Obviously, learning a second language is habituating our body and mind to new patterns. This is supported by Hirsch adding that “We can see the body building in the brain as a result of this.” The answer to the interrogative of this paper, why is difficult to learn a second language in adulthood, it could be divided in two. First of all, in 1997 with Hirsch, we only noticed that the mainly function in the BA was the speech production. Somehow or other, this could explain why second language learners could not produce sounds exactly as a native speaker. However, the new research by Sahin (2009) found that aspects of word identity, grammar and pronunciation are all computed within the BA. Before, it was believed that WA was in charge of the receptive language, namely reading (word identity and grammar), and the understanding of that. In contrast, the BA was in charge of the expressive language that is speech production (vocal tract). Due to this, it means that the BA is responsible for both receptive and expressive language, ScienceDaily (2009). Evidence of this, it is when you see adults trying to speak the second language. Their speed fluency is very slow, because they take time to form sentences, to verify if it is grammatical correct, and finally, if it is well pronounced. More complex the idea is, more time they take. This means that the BA is working in processing all these linguistics processes at once. All this situations make sense, but they make things more difficult to adult second language learners. (Well, depending on the way those adult second language learners see it, because this could be the perfect excuse to explain their mispronunciations and grammatical mistakes). No matters how, if these linguistics aspects are separated from the first language, it means that they have to start from zero and build up new morphological, syntactical, grammatical and phonological patterns in their brains. The strategy to teach the second language must definitely be equal as children do. So this leads us to the second explanation of our question, which is the difference between learning and acquiring a second language. As Foppoli said, adults must acquire the second language naturally as children do. Parents do not have to explain children the grammar and phonology of the language. Contrarily, parents teach their children through a very auditory, visual and tactile way letting children make mistakes and learn from them. Children acquire the language communicatively through real meaningful conversations that make sense to talk about. On the other hand, adults do not acquire the second language; they learn the second language. Adults have knowledge of the second language and can demonstrate it in a grammar test or even, in a TOEFL. But, research has shown that knowing grammar rules of language do not necessarily result in good speaking or writing, adds Foppoli. So the methodology used by teachers and professors must be changed to a very meaningful and communicative strategy. Instead of teaching grammar-oriented lessons or follow the instructions of an audio CD in order to repeat words and phrases as parrots, students must be encourage to use the language in real context. This means to form classes that promote communication, speaking and the key word, practice. In order to acquire the language adult second language learners must practice the language and learn from their mistakes as children do. They have to dare to speak with native speakers and get involved to the different aspects of the new language such reading newspaper, novels; listening to radio, music; watching TV, movies; writing essays, letters or anything. As the saying says, “practice makes perfect.”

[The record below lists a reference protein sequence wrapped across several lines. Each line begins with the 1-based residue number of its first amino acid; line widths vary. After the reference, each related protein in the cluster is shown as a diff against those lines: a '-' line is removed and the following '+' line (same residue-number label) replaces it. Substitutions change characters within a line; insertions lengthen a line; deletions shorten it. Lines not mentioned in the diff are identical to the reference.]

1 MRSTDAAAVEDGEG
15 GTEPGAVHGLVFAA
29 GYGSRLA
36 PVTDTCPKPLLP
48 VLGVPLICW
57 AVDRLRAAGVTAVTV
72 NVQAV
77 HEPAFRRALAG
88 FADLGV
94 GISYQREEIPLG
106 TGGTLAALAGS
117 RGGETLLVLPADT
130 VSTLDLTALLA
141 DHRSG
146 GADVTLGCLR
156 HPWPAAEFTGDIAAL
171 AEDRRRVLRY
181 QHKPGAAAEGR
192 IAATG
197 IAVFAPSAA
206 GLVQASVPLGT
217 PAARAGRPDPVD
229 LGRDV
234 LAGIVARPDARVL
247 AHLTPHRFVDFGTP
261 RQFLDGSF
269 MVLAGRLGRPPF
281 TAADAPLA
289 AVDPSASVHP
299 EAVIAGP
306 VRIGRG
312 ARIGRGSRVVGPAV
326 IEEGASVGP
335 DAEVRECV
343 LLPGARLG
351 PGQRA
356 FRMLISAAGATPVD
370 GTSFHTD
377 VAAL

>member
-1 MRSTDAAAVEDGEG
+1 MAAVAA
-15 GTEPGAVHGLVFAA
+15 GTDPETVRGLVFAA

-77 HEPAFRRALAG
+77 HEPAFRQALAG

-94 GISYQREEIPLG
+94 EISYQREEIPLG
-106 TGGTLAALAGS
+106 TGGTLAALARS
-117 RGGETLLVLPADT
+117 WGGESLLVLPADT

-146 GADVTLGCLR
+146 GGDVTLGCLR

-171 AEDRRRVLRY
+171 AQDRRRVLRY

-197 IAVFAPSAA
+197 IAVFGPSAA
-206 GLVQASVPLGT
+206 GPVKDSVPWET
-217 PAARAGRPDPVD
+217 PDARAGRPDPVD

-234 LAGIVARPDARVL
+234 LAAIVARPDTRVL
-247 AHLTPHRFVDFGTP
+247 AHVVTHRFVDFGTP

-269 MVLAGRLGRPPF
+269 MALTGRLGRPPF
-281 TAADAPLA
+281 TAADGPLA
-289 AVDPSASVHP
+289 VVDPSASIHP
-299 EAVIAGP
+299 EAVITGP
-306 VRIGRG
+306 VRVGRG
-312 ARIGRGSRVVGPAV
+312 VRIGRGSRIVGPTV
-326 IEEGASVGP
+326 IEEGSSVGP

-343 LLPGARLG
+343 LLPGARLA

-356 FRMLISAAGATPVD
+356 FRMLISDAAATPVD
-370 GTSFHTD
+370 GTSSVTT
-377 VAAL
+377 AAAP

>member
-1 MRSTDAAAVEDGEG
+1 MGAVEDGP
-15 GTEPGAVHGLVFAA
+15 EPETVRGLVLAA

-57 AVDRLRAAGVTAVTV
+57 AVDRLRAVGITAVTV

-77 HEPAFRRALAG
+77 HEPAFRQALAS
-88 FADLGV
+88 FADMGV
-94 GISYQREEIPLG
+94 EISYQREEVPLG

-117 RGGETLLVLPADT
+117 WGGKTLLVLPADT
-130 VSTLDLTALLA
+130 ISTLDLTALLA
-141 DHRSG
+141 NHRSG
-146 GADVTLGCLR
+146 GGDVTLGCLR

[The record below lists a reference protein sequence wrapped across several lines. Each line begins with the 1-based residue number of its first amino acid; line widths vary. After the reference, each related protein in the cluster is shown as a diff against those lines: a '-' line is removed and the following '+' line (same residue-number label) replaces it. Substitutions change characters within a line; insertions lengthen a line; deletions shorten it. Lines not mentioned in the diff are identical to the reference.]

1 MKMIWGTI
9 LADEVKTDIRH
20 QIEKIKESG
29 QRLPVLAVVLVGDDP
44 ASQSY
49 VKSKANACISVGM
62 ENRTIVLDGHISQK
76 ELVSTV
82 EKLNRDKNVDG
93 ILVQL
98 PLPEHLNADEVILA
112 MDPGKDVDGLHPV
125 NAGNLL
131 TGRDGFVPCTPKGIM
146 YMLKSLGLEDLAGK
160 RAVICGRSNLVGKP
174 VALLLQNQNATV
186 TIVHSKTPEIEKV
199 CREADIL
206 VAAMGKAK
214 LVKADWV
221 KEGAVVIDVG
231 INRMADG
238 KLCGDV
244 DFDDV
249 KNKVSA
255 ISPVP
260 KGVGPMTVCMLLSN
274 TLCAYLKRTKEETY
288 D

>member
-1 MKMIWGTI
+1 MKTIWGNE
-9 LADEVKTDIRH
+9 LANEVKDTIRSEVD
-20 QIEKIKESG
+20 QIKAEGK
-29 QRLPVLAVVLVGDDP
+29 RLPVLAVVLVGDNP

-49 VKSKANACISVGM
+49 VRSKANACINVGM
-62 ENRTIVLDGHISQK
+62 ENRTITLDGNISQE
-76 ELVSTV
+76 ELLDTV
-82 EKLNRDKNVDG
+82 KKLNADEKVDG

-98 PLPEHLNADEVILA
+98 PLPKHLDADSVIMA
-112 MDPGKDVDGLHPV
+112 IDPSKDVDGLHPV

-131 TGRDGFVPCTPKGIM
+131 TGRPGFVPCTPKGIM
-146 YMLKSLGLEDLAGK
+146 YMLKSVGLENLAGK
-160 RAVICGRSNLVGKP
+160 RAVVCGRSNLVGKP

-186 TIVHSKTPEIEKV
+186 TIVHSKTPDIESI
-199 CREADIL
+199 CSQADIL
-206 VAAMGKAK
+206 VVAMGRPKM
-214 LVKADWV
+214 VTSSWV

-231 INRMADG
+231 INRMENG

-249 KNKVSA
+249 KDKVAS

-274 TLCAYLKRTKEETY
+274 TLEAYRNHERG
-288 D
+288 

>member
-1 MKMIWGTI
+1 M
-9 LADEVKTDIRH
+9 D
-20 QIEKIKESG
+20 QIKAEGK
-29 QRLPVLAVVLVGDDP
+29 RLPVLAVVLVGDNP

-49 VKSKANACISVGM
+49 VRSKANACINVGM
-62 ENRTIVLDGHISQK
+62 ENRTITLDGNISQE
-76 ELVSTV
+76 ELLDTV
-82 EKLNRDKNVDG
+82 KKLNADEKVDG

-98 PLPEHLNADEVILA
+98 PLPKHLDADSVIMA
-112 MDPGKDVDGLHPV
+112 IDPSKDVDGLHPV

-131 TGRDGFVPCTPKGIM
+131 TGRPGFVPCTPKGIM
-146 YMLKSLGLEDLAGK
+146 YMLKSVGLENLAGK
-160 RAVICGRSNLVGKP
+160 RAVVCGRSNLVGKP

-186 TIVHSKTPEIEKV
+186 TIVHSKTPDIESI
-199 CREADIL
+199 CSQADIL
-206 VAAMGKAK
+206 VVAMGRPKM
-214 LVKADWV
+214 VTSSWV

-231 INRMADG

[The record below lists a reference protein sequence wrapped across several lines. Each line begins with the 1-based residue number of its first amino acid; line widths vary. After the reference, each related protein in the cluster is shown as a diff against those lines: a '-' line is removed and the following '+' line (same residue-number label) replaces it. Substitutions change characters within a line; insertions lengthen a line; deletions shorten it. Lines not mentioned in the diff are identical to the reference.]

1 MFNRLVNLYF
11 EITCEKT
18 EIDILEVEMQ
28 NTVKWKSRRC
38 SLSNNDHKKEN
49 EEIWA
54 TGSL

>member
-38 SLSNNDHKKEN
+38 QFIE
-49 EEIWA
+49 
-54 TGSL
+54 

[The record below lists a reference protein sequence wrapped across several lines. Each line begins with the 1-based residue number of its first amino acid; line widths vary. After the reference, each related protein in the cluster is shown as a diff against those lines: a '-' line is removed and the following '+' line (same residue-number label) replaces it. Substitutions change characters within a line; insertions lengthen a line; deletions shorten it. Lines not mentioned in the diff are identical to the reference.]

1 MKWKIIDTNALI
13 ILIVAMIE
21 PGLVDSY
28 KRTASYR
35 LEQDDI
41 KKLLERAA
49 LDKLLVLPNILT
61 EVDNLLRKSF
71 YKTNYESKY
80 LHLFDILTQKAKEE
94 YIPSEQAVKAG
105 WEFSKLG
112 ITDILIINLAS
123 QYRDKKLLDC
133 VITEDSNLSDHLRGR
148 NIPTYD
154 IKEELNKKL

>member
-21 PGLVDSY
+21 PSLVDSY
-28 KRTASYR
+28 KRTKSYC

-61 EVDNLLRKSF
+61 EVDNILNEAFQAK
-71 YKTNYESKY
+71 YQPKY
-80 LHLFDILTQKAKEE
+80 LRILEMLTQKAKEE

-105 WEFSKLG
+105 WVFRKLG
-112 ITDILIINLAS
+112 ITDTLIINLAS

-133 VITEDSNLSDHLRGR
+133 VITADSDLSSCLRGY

In conclusion, learning a second language after childhood is definitely hard to acquire for biological and pedagogical reasons. Thanks to the technologies presented in the last fifteen years, it can confirm that the L1 and L2 will be always separated in the Broca’s area for an adult learner. Children until the age of 9 or 10 will have the L1and L2 in the same place in the Wernicke’s area and Broca’s area. This fact makes things complicated for adults because this means, they have to build up new patterns for grammar, syntax, morphology and phonology for the new language. Besides, it is erroneous the way that adults are learning and acquiring the second language. Consequently, we see how adult learners fail and get frustrated in second language classes for the methodology taught.
In order to overcome these obstacles, it is really important that adults be aware of the functions of the brain and the right methodology to teach the second language. Meaningful and communicative lessons are the best tools to acquire it; in addition, attitude and motivation determine the success of these tools. But most important, it is the time and practice that adult must dedicate to learn, acquire and use the second language in real context.